Friday, November 30, 2012

Councilman Charles Samuels invites residents to join the Richmond Tree Stewards and register now for classes that begin in January 2013


Richmond City Council – Richmond City Hall - 900 E. Broad Street, Suite 200 - Richmond, VA 23219 -



Friday, 30 November 2012

Councilman Charles Samuels invites residents to join the Richmond Tree Stewards and register now for classes that begin in January 2013

All Richmond residents invited and encouraged to join

WHAT (Richmond, Virginia U.S.A.) -- The Honorable Charles R. Samuels, Councilman, Richmond City Council, North Central 2nd Voter District invites all Richmond Residents to join the Richmond Tree Stewards and register now for classes that begin in January 2013. Class size is limited to 30 participants so those interested are encouraged to register now.

Richmond Tree Stewards is a volunteer organization that works to promote, replenish, sustain, protect and increase the health and prevalence of our Richmond Urban Forest stock of community-owned trees by assisting the Richmond Department of Public Works Division of Urban Forestry in assuring the success of this most precious and valuable asset.

Richmond Tree Stewards Classes are considered to be among some of best of their kind provided in Virginia. Classes include training delivered by experienced professionals, a class manual, a tree identification guide and a pruning booklet. The registration fee is $75 for Richmond Residents who commit to completing 20 volunteer hours in 2013. The fee is $150 for those who do not wish to volunteer. Those interested should register at,

In delivery of its mission, Richmond Tree Stewards promotes public information and awareness, provides community education/training, assists with planning and planting trees, and helps provide maintenance and care for Richmond Urban Trees along Richmond streets and in Richmond Parks. To become a Richmond Certified Tree Steward one must have attended Richmond Tree Stewards Classes, pass a pruning exam and complete community service hours.

CONTACT For more information, please contact Louise Seals, President of Richmond Tree Stewards, at 804.389.8798 (tel) or, (email); and/or visit their website, at

Background ________________________________________________________________________

Examples of 2012 Richmond Tree Stewards successes

• Completion of a comprehensive tree inventory of Battery Park and presentation to the Friends of Battery Park for future planning.

• "Stop Sign Pruning Program" in the Fan District, to help ensure stop signs are visible to drivers.

• Watering approximately 200 newly planted trees in Byrd Park, Forest Hill Park and Gillies Creek Park, from May through September 2012.

• Developmental pruning of young street trees; a technique necessary for some urban trees to develop a stronger and safer branching structure.

• Planting project in Chimborozo Park that put approximately 200 trees in the ground. This project was lead by two tree stewards, supported by the Alliance for the Chesapeake Bay and accomplished with the assistance of other volunteer groups.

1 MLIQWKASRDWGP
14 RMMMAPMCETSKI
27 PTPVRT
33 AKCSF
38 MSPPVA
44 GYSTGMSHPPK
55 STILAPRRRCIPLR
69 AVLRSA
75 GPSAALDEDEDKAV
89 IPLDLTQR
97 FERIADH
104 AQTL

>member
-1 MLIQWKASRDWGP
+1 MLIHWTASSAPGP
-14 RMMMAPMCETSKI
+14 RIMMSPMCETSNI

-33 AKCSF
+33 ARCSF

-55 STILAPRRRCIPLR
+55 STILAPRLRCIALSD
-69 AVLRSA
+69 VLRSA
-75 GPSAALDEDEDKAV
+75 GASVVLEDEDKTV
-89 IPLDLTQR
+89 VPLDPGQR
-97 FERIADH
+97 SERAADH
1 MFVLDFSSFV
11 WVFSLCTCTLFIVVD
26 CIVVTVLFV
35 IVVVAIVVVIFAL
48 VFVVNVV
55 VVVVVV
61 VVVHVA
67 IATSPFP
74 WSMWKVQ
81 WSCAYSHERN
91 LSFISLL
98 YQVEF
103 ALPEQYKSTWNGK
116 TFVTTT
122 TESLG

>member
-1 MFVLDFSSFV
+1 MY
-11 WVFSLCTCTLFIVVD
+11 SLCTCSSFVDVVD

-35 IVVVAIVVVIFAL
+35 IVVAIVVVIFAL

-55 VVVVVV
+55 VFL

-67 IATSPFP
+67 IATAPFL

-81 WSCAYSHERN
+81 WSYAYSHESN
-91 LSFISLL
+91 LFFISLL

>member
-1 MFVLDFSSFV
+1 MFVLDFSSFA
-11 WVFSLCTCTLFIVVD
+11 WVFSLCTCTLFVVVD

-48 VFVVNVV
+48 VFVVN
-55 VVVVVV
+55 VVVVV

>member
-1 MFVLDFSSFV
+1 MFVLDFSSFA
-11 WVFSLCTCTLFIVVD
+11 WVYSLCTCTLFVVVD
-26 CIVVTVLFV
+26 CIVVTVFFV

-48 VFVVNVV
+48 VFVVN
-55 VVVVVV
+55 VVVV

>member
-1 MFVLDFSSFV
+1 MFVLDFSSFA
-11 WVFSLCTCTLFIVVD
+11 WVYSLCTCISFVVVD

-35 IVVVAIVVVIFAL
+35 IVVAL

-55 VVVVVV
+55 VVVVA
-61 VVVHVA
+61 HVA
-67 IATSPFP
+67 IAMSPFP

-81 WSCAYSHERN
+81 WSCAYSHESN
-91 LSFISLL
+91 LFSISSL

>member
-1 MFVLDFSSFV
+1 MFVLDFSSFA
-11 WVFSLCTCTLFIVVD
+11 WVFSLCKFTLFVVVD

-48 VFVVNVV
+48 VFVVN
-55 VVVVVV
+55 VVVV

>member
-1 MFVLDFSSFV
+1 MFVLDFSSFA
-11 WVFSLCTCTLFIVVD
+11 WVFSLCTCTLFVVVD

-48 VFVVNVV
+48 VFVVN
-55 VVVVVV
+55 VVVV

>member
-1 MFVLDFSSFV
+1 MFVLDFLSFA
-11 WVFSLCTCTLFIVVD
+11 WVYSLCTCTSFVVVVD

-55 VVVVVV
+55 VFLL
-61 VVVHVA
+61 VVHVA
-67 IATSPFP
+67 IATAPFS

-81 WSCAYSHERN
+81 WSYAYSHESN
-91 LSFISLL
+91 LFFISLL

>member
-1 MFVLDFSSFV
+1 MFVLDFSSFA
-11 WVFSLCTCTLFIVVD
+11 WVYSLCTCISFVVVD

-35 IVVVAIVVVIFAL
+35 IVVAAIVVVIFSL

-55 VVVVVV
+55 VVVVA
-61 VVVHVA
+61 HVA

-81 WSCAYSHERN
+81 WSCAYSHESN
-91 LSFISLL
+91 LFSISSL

• Richmond Tree Stewards delivery of approximately 2,250 volunteer hours as of mid October 2012.

Richmond Urban Forest

Our Richmond Urban Forest stock of community-owned trees serve and save Richmond residents in some of the following important ways:

• Community street trees can save millions of dollars in road/street repair and maintenance by providing shade that protects the oil-based sealer from drying out as fast. This can defer the need for slurry seal from every 10 years to every 20-25 years for older streets with extensive tree canopy cover.

• Community street trees reduce noise pollution by 50 percent by acting as a buffer and absorbing urban noise, according to a U.S.A. Department of Energy study.

• Community street trees reduce flooding and stormwater runoff by reducing intercepting and storing volumes of rainwater on leaves, branches and surfaces, thereby mitigating the onset of peak flows.

• Community street trees reduce soil erosion and downstream stream/river/water pollution by diminishing the impact of raindrops on barren surfaces.

• Community street trees increase a city's aesthetic beauty, which has an effect on its economic and tourism desirability and financial health.

• Studies have shown that families who live near trees have significantly better relations with and stronger ties to their neighbors and have the potential to reduce government social service budgets, decrease police calls for domestic violence, and decrease the incidence of child abuse.

• Richmond Street Trees are valued at more than $211 million.

Also, generally speaking:

• Trees on properties can increase real estate values by 5-15 percent compared to properties without trees.

• Trees increase air quality and reduce harmful greenhouse gas by mitigating levels of carbon dioxide.

• Trees can save families from 20-25 percent of their annual household energy use when well-positioned trees are used around a conventional house compared to a house in a wide-open/non-treed area, according to the United States Forestry Service.

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Steven R. Skinner, APR

Council Public Information Manager

Office of the Chief of Staff


Richmond City Hall

900 E. Broad Street, Suite 305

Richmond, Virginia 23219

804.646.6052 (office)

804.335.4054 (mobile)

804.937.1386 (home/mobile)

804.646.5468 (fax) (email)


MISSION The mission of Richmond City Council

is to represent citizens in creating and amending

local laws, providing government policy and

oversight, and approving the city budget.

VISION Richmond City Council is committed to

creating a vibrant community that is a great place

to live, work, learn, play, visit and raise a family.